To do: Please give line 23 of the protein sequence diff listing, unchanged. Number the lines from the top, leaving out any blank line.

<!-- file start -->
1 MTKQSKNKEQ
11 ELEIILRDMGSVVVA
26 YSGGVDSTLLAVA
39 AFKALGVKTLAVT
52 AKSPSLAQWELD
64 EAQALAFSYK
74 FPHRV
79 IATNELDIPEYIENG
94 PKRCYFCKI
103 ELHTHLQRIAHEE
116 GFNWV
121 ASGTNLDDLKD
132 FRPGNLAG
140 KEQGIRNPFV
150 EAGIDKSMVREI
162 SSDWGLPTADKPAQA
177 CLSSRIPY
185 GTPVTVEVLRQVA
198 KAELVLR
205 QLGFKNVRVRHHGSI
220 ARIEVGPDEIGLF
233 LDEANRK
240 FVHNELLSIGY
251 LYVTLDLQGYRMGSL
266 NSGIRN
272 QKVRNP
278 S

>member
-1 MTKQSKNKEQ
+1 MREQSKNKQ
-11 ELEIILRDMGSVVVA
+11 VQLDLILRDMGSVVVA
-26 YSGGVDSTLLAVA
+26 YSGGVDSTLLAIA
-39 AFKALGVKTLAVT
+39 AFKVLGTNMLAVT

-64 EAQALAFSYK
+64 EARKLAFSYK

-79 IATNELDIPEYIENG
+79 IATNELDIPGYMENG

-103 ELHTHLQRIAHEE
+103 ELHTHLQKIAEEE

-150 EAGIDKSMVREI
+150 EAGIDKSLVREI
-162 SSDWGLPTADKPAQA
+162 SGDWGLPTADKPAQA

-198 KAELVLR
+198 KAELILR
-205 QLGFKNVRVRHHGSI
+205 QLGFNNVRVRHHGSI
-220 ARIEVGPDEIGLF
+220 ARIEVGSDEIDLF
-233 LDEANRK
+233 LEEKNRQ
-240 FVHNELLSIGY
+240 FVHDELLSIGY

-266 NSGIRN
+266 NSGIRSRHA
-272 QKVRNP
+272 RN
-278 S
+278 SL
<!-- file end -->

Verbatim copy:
240 FVHNELLSIGY